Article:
Surface contact seal achieved between an anaesthetic mask and the patients face during airway ventilation. A poor face-mask seal can result in aerosol generation and particle escape. Trials using the Resusi Anne model have confirmed that bag and mask ventilation using the SARUS-CPR hood is equivalent to standard CPR practice.
Clinical evaluation on volunteers has confirmed that an equivalent face-mask seal can be achieved when using the hood.
Stands for ‘filtering face piece’. There are 3 categories of FFP respirator: FFP1, FFP2 and FFP3. FFP3 and loose-fitting powered hoods provide the highest level of protection and are recommended when caring for patients in areas where high risk aerosol generating procedures (AGPs) are being performed. The SARUS-CPR hood is believed to provide the equivalent of FFP3 protection to personnel.
Individuals who, as part of their CPR training and role, may provide immediate assistance to people who have collapsed as a consequence of cardiorespiratory arrest. The SARUS-CPR hood is designed to be used by personnel who have been trained in CPR ‘bag and mask’ ventilation. These people include health and social care staff, ambulance crews, rescue services, transportation services, first aiders and citizens trained to provide community CPR.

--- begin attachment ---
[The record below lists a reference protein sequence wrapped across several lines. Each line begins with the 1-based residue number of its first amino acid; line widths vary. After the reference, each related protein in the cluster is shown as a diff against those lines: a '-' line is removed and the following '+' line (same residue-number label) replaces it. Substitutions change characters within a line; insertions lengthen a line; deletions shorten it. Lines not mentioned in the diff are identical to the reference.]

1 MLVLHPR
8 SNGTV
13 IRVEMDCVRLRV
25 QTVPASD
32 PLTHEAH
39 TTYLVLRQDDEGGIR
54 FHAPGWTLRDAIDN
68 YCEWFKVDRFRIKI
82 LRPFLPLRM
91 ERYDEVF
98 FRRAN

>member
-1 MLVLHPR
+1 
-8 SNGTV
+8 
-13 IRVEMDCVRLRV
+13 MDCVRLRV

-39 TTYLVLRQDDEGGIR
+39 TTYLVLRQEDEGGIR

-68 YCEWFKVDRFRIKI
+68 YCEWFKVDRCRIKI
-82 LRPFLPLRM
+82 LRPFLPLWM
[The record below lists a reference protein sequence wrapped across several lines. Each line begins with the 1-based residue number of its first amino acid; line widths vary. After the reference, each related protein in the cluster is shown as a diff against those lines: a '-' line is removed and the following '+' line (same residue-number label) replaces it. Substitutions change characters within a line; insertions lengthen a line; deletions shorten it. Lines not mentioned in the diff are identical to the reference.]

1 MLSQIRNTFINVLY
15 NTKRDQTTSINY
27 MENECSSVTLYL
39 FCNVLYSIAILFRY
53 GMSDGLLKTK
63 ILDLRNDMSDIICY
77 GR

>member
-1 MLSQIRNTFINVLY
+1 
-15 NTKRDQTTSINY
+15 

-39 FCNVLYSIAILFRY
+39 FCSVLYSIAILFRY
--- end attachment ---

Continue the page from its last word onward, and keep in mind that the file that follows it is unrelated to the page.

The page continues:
A term applied to fabrics that resist liquid penetration, often used interchangeably with ‘fluid-repellent’ when describing the properties of protective clothing or equipment. The SARUS-CPR hood has been designed by Keela, a company who produce high quality water-proof garments. Advanced textile seal technology is used in all of the device interfaces.